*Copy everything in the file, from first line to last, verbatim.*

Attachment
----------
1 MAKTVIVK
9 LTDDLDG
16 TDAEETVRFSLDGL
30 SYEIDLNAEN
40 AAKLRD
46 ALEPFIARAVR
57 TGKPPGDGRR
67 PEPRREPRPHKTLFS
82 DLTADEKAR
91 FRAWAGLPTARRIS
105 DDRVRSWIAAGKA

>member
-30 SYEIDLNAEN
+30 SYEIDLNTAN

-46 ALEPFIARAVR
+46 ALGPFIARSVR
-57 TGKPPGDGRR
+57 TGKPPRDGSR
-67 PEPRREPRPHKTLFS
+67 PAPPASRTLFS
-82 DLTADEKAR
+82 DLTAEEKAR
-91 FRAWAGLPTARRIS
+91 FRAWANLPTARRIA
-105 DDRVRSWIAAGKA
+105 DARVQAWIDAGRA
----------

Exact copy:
1 MAKTVIVK
9 LTDDLDG
16 TDAEETVRFSLDGL
30 SYEIDLNAEN
40 AAKLRD
46 ALEPFIARAVR
57 TGKPPGDGRR
67 PEPRREPRPHKTLFS
82 DLTADEKAR
91 FRAWAGLPTARRIS
105 DDRVRSWIAAGKA

>member
-30 SYEIDLNAEN
+30 SYEIDLNTAN

-46 ALEPFIARAVR
+46 ALGPFIARSVR
-57 TGKPPGDGRR
+57 TGKPPRDGSR
-67 PEPRREPRPHKTLFS
+67 PAPPASRTLFS
-82 DLTADEKAR
+82 DLTAEEKAR
-91 FRAWAGLPTARRIS
+91 FRAWANLPTARRIA
-105 DDRVRSWIAAGKA
+105 DARVQAWIDAGRA